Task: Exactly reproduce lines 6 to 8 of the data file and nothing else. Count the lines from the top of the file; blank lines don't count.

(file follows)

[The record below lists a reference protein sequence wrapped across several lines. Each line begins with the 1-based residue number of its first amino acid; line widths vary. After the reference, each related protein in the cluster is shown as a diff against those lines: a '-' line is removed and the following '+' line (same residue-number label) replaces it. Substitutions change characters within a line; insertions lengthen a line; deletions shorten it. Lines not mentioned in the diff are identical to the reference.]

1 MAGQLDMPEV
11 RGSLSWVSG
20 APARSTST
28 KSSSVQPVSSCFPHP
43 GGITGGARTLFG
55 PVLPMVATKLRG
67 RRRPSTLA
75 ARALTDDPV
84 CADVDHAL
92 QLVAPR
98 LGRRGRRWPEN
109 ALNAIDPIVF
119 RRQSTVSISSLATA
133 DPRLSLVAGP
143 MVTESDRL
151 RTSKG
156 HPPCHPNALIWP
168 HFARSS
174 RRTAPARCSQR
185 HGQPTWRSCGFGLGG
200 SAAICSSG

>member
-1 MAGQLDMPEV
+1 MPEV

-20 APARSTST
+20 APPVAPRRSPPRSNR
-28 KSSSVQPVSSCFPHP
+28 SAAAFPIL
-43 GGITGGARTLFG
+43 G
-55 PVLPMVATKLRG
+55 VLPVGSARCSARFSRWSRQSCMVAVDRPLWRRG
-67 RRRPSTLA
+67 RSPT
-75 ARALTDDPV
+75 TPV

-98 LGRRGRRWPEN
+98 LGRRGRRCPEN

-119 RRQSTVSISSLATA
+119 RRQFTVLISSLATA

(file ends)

43 GGITGGARTLFG
55 PVLPMVATKLRG
67 RRRPSTLA